Handwritten thank you notes and using snail mail may seem like an ancient practice of the past to millennials but, when it comes to standing out after a job interview, you may want to consider resurrecting your old school ink pen and jotting down a proper “thank you,” in effort to impress execs and HR.
Patricia Rossi, a business etiquette coach and author of Everyday Etiquette: How to Navigate 101 Common and Uncommon Social Situations, told professional women’s website, Levo.com, “Whoever goes out of their way to hand-write a note will likely make an impact on the employer and be seen as someone ‘who goes the extra mile’â€.
But what’s the key to writing an outstanding thank you note? Rossi answers the big deal thank you note questions via Levo.com
What if I have really bad handwriting? Does that mean I shouldn’t write a thank-you note after all?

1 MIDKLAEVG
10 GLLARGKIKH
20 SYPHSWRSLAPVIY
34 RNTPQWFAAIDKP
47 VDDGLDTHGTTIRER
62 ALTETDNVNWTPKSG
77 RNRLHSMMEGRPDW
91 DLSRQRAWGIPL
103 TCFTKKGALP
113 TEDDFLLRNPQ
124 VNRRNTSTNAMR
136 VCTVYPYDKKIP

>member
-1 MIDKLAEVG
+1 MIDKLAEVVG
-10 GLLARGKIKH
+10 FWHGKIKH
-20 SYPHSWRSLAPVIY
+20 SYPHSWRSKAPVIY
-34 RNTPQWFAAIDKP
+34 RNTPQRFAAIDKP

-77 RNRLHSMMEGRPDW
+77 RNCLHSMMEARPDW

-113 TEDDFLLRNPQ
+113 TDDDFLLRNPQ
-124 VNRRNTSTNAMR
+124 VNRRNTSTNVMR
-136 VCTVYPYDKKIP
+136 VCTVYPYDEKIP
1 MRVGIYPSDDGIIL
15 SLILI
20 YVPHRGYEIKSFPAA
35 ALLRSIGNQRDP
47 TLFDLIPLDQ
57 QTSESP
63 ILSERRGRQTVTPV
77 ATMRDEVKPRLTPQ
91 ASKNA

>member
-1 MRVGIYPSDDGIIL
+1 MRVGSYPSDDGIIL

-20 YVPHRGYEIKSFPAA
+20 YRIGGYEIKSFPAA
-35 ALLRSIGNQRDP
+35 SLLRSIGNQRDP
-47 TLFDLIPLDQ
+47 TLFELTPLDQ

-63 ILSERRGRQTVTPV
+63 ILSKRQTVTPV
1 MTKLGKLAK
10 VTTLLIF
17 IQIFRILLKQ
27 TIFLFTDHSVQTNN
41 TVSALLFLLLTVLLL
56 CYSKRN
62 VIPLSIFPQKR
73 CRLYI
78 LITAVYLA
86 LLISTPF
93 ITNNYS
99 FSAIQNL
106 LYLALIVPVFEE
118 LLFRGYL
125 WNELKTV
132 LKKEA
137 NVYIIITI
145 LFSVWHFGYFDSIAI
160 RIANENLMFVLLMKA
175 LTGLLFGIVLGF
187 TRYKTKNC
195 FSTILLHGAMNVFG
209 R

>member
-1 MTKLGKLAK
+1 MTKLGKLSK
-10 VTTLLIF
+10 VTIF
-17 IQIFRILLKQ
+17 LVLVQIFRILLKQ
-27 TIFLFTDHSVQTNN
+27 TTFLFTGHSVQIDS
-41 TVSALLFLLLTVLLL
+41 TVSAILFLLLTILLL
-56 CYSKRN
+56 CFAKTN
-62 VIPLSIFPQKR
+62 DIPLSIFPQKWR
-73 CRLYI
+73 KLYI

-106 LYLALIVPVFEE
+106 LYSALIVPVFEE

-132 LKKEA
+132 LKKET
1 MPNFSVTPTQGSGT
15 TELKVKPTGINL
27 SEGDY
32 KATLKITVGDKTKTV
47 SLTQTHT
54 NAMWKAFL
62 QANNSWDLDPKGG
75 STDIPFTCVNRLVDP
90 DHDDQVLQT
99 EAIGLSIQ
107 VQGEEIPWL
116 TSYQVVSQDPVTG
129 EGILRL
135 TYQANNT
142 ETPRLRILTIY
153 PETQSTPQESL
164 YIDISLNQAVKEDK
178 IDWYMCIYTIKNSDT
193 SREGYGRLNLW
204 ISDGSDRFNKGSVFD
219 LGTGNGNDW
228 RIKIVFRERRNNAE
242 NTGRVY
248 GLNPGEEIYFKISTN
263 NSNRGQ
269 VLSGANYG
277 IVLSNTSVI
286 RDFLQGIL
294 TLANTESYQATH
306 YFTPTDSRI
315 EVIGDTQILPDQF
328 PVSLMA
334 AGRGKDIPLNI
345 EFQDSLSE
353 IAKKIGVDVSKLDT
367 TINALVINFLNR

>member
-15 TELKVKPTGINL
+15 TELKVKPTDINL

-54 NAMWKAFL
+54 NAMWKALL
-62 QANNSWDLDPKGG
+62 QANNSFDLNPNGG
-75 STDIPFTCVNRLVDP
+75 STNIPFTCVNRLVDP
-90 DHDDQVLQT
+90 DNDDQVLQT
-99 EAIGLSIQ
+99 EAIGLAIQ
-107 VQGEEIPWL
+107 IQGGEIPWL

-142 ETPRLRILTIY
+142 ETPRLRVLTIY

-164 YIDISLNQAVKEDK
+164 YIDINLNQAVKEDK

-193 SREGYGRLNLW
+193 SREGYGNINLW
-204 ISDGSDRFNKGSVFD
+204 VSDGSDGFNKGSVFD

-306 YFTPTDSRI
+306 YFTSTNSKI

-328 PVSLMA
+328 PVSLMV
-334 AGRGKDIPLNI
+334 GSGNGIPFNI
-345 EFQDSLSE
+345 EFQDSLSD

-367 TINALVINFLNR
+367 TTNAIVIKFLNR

All handwriting skill-levels are welcome. “The number one hedge I get across the board is, ‘My handwriting stinks.’ So does the rest of the world’s!â€ says Rossi. “Print, print, print as legibly as possible. People love to get a thank-you note no matter what the handwriting looks like. It’s very authentic and personalized.â€
Since a thank-you note via snail mail might take a while to get there, should I send a thank-you e-mail, too?
Double-up, says Rossi. Email a thank-you message, and mail a handwritten note within a day or so after the interview. “The sooner the message is received, the greater impact it will have,â€ Rossi adds.
What about the design of the card? Is it safer to stick with something simple, or should I go with something that shows off my personality?
Depends on your industry. “If you’re interviewing for a creative field, then it can be more colorful,â€ Rossi says. A graphic designer, for instance, may like a thank-you note with more visual impact. For a conservative field, like banking, however, Rossi says it’s best to stick with something simple.
To receive additional tips and learn more about thank you note writing head over to Levo.com.